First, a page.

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Meta Promotes Former British MP Nick Clegg to Key Role Shaping its Broader Narrative, and Responding to Concerns

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Meta Publishes New Guide to the Various Security and Control Options in its Apps

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Meta has made a key announcement as part of its ongoing effort to better ingratiate itself with world leaders, and avoid potential legal challenges and restrictive regulation, with current Vice‑President for Global Affairs and Communications Nick Clegg promoted to a new role which will give him more responsibility for shaping the company’s outreach and communications in this respect.

As explained by Meta CEO Mark Zuckerberg:

“I’ve asked Nick Clegg to take on a new position as President, Global Affairs. For the last three years, Nick has managed some of the most complex issues our company faces – including content policy, elections, the establishment of the Oversight Board, and more. Nick will now lead our company on all our policy matters, including how we interact with governments as they consider adopting new policies and regulations, as well as how we make the case publicly for our products and our work.”

As Zuckerberg notes, Clegg, who once served as the Deputy Prime Minister in the UK, has been Meta’s front man in explaining its position on various challenging elements. Clegg has become known for his long op-eds and blog posts, which seek to re-frame certain narratives. And while there’s an undeniable credibility to having such a high profile former politician as its spokeperson on such matters, there have also been questions about Meta’s approach, as it leans into politicization and spin, as part of its PR effort.

Indeed, a key concern in this respect is that by appointing a career politician (Clegg served as a British MP for 12 years), that then changes the motivations for Meta’s PR outreach and disclosure, because the motivations for a politician are very different to those normally adopted by a private company in this respect.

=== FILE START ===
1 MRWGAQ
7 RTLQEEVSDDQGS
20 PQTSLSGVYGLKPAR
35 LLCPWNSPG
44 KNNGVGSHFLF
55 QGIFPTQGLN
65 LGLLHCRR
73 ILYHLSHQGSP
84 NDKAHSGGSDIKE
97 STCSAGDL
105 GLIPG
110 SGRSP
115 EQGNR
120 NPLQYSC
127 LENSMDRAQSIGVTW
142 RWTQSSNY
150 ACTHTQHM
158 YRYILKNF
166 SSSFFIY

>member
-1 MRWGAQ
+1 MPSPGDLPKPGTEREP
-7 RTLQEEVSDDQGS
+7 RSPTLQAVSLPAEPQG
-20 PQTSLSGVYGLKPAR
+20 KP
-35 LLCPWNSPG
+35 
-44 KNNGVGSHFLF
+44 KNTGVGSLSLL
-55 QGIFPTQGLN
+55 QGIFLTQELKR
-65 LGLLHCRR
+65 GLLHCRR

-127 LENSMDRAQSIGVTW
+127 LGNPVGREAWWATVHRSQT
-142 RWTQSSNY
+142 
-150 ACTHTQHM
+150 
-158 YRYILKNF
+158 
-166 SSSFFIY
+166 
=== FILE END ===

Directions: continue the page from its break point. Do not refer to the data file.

For a politician, all PR is about winning, about framing the opposition as negative, and diluting their points, while also highlighting the positives of your own policies and stances, generally in a totally biased and specifically angled way.

For Meta, that’s not necessarily a good thing, because that could then lead to it downplaying negative reports and insights, in order to ‘win’ by showcasing benefits, or at the least, watering down such criticism.

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In Meta’s case, in operating the biggest inter-connected network of humans in history, it has huge potential to influence key elements, and cause seismic shifts in the political landscape, while also facilitating misinformation and other potential harms on a massive scale.

We know this, and we also know that Clegg’s position on such thus far has indeed been to play it down, and point to conflicting evidence as a means to deflect responsibility and counter scrutiny.

Is that a good thing? Should Meta be looking to deflect and redirect, when it could be taking a deeper look at its operations instead, and addressing these key concerns, rather than avoiding them?

That’ll be an even bigger question in the coming metaverse shift, with many people already raising concerns about the potential harms of harassment and abuse in these more immersive digital spaces. If anything, Meta’s tools will likely have even more impact moving forward, and as such, it will need to be held accountable, and pushed to address these issues, rather than minimizing them as it seeks to dominate the next tech space.

Meta wants to ‘move fast’ and ‘build awesome things’, but that also requires deeper consideration of the impacts of such too, and while Clegg may be good at rebutting claims, that may not be the best approach.

But Meta is also a private company, and as such, it can take whatever approach it deems fit in countering such narratives.

Zuckerberg says that Clegg’s new appointment will enable him to focus more energy on leading the company, while it will also support CTO Sheryl Sandberg as she continues to focus on other elements, as opposed to both being called upon to defend Meta’s position.